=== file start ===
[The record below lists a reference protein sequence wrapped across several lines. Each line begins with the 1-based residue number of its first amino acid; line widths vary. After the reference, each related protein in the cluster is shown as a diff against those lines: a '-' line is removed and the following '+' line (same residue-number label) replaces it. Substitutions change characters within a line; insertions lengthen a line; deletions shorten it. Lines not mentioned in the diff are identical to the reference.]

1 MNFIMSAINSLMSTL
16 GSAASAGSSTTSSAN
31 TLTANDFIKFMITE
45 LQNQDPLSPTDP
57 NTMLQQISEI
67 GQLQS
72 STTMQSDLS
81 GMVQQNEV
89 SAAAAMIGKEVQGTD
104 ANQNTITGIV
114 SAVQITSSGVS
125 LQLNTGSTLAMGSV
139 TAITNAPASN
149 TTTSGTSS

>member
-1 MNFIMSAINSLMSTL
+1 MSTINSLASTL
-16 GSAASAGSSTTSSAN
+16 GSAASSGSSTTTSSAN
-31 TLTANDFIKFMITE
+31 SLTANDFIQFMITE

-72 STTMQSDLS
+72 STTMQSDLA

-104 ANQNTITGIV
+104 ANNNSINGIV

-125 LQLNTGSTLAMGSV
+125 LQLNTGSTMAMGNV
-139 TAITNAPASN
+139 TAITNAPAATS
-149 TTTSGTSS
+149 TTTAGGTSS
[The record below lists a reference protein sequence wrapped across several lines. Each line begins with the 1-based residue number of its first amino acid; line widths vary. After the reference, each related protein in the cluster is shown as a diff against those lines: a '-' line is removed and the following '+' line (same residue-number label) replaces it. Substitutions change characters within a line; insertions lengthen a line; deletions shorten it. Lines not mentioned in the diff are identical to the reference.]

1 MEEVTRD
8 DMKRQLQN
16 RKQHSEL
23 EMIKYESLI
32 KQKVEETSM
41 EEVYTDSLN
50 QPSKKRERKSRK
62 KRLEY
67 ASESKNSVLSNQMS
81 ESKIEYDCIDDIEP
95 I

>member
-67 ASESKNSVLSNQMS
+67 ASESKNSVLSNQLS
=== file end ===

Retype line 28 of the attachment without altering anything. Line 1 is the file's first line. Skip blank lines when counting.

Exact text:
+125 LQLNTGSTMAMGNV